Worker placement games are easily Rachel’s favorite type of board game and they fit into my top three, no doubt. The integrated theme and ability to perform multiple actions that can lead to victory make the games stand out against other mechanics.
To me, the worker placement mechanic tends to be more harmonized with the theme of the game as the actions that are available are typically trade (like the job, not bartering) actions that could be performed by an individual. For example, in Stone Age workers can be used to hunt and gather for food, cut down trees for wood, and use their mining exploits for brick, stone, and gold pieces.
In worker placement games, actions are typically taken one-at-a-time and there is usually a limit to how many times a certain action can be taken a round. To account for this, some games provide bonuses for being placed in different spots (Viticulture) or some introduce mechanics to placate the removal of opponents placements (Euphoria). Generally, not all actions can/will be selected each round and the new round will wipe the board and open up all previous spaces.
Worker placement games typically utilize some type of game piece, such as a colored meeple, to showcase who is utilizing what action space. Players will have a set number of pieces available to them and some games will grant additional “workers” through the actions that they take.
Due to the placement of workers, the strategy involved in such games can be constantly in flux as opposing players swipe spots. This appeals to us as it involves player interaction, either directly or indirectly, and keeps the game fresh. With the limited amount of spaces, players are constantly having to adapt and evolve their play style and what might work for one set of opponents may not work for another.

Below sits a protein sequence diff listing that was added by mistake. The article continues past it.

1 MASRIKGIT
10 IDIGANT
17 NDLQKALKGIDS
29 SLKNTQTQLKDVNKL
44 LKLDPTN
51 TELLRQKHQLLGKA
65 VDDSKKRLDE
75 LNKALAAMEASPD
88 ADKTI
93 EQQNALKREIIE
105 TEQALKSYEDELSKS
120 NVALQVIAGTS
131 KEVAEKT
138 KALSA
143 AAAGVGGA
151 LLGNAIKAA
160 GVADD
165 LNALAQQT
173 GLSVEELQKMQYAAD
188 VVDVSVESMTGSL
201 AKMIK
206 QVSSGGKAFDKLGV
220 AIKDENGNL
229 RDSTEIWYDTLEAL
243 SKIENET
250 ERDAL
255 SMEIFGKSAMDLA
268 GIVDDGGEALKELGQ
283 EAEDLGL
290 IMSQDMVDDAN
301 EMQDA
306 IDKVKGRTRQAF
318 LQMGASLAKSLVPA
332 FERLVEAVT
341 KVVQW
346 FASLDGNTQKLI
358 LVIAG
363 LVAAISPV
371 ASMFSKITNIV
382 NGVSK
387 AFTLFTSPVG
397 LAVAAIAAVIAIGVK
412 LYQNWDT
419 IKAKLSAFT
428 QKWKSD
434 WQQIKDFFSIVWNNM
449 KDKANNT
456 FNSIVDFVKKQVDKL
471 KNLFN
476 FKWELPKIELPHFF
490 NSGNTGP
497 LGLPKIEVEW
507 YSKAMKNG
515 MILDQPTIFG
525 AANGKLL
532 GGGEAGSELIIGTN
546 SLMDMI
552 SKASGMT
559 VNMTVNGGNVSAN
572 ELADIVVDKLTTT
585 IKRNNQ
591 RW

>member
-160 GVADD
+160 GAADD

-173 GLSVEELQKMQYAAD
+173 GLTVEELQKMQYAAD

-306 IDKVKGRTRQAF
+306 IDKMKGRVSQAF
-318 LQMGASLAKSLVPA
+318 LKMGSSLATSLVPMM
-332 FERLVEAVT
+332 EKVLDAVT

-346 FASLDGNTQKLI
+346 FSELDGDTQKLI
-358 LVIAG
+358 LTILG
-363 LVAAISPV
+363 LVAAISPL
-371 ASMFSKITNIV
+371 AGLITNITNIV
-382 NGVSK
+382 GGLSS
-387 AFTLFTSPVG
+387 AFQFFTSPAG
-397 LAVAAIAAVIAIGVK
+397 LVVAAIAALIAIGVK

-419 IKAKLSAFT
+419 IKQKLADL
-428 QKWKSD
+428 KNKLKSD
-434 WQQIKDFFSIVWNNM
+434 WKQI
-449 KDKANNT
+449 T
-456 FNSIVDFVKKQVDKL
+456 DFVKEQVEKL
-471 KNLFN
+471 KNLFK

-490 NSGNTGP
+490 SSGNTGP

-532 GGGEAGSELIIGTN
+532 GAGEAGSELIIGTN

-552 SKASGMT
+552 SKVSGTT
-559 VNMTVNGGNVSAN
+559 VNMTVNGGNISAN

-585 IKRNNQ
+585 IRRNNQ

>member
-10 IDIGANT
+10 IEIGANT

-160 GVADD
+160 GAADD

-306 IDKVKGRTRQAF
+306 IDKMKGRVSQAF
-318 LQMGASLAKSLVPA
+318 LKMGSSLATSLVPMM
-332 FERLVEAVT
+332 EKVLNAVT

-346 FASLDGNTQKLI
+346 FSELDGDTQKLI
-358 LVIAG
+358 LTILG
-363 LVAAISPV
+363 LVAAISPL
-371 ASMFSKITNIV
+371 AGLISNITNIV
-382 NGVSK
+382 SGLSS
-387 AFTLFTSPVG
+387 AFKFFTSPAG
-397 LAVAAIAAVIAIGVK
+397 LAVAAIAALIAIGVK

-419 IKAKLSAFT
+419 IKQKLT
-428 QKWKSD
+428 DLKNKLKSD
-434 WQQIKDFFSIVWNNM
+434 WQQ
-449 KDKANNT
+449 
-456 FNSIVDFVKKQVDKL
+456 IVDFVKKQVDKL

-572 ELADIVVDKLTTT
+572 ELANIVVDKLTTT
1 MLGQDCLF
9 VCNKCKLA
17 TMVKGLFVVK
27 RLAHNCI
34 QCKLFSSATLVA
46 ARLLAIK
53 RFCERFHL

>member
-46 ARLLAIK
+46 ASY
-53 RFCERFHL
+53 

What are our some of our top worker placement games? In no particular order:
Manhattan Projects – Includes a general board and a player board, where both house worker spots and wrecks havoc on established turn orders.
Viticulture Essential Edition – To us, the quintessential worker placement game. I’ve written extensively on it here.
Tzolk’in: The Mayan Calendar – Such a unique take on the mechanic with the wheel’s dynamic.
Stone Age – An ideal introduction to worker placement games. It does become kind of a point salad but still an enjoyable experience.
Dominant Species – The most complex game listed, this heavy worker placement has players acting as different animal species as they try to evolve and survive. I find this to be brilliant and hope I can get it to the table more often.
The Pursuit of Happiness – A thematic depiction of one’s life from childhood to death.
Agricola: All Creatures Big and Small – The only strictly two-player game on the list, this is a short, tense duel to see who is the preeminent farmer.
What are some worker placement games we’re eager to check out?
Raiders of the North Sea – The wrinkle of being able to utilize an opponents worker left on the board is a new facet of worker placement that I really want to experience. It helps that the games theme seems all encompassing and the artwork is top-notch.
Keyflower – I love worker placement games and I love auction games. Keyflower, where you use workers as pieces to bid on tiles, combines both. I have played it once before and it did not live up to my expectations but I want to try it again. Maybe second time is better…
The Voyages of Marco Polo – Besides auction games, I love dice-rolling games. Marco Polo combines the two mechanics. Troyes offers a similar experience that I look forward to.